Surprise! You'll probably become a top earner

Mitch Strohm

We all have a solid shot at joining the top-earning American households sometime during our careers.


I was.

But a new report from National Public Radio shows that 61 out of every 100 U.S. households will break into the top 20% of incomes (roughly $111,000 a year) for at least two consecutive years.

Something like 39 out of every 100 households even reach the top 10% (around $153,000 in annual income) for at least a couple of years.

How can so many of us become top earners at some point in our lives?

It's largely due to swings in household income generated by windfalls like raises, promotions and new careers. Spouses entering the workforce can also have a large impact.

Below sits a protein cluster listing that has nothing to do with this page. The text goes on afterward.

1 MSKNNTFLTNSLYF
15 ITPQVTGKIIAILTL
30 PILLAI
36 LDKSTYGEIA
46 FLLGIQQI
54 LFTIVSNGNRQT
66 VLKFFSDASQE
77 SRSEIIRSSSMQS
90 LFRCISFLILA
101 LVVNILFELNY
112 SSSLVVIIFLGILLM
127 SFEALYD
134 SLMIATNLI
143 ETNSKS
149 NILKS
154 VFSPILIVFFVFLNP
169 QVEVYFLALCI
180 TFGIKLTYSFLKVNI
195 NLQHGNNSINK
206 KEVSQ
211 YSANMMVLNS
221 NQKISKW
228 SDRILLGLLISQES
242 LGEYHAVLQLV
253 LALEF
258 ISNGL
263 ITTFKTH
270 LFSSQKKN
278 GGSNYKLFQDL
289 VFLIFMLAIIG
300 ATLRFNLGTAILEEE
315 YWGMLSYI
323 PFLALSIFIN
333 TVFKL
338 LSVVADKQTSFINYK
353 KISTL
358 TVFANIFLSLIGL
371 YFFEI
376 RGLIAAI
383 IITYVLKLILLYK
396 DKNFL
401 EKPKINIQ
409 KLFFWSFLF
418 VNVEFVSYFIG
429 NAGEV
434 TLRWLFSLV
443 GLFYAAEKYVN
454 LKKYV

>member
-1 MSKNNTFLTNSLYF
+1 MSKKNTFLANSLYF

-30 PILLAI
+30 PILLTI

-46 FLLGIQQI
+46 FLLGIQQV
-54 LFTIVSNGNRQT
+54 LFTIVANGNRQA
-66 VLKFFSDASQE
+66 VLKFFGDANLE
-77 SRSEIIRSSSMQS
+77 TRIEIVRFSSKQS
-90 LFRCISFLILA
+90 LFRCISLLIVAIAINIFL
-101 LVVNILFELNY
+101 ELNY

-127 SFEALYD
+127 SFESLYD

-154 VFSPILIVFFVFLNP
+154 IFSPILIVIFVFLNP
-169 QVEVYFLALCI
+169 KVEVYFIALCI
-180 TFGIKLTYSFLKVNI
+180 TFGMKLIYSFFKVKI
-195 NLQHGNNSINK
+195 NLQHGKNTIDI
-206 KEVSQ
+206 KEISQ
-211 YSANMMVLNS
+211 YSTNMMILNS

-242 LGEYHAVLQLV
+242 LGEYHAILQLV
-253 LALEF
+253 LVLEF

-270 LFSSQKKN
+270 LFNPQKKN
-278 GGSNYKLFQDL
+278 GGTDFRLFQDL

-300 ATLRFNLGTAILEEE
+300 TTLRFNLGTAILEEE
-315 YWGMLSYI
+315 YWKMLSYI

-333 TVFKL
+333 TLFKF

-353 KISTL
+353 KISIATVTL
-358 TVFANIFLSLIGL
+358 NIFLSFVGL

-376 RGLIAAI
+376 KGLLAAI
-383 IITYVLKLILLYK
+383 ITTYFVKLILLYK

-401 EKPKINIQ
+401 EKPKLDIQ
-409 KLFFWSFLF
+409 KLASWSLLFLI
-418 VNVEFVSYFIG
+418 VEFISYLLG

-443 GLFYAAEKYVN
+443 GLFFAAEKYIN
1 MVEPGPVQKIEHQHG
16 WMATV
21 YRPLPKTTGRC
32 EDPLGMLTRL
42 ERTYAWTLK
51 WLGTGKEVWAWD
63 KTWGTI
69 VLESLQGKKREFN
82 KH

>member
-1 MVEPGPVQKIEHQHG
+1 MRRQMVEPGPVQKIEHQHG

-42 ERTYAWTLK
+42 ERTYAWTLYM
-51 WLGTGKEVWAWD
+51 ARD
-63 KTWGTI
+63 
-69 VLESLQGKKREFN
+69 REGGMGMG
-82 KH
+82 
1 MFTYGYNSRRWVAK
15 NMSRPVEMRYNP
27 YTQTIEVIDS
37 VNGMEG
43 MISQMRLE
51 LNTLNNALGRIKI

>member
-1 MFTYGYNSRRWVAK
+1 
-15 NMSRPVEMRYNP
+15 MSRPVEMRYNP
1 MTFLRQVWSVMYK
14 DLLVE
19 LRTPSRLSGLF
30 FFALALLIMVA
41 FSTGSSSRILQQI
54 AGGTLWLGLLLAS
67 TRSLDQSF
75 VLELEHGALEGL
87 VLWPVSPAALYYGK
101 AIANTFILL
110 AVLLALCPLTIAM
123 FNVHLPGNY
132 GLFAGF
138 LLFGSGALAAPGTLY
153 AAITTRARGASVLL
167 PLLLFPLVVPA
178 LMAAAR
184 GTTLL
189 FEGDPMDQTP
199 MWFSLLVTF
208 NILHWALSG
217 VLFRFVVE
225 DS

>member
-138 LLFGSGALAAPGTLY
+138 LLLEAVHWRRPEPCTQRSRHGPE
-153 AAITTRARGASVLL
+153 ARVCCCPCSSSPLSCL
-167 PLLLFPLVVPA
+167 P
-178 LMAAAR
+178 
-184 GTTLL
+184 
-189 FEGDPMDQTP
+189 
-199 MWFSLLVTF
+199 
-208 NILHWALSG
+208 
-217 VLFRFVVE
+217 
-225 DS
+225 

The more critical question is what we choose to do with all of that money during our peak earning years.

I'm not being overly dramatic when I say that much of our financial fate hinges on the answer.

If we use that money to buy more stuff — a bigger house, fancier car, European vacations and a home theater — then we've probably blown it.

If we maintain a more modest standard of living and invest the difference, it's an opportunity to build real wealth and a secure financial future.

It's as simple as that. And it's one of the most important decisions any of us will ever make.

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